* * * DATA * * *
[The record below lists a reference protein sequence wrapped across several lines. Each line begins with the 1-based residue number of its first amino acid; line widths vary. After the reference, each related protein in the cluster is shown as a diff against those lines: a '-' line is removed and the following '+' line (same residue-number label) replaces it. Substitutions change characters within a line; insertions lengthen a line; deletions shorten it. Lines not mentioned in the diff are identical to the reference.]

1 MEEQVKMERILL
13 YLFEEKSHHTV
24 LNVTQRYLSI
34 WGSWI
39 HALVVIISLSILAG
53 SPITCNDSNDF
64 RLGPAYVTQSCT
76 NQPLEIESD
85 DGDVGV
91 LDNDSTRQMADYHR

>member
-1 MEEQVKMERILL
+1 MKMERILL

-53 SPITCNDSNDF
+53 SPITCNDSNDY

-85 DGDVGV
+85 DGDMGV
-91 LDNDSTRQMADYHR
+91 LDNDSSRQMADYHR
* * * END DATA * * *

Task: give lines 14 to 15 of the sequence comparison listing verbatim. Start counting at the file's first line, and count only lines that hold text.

+1 MKMERILL

-53 SPITCNDSNDF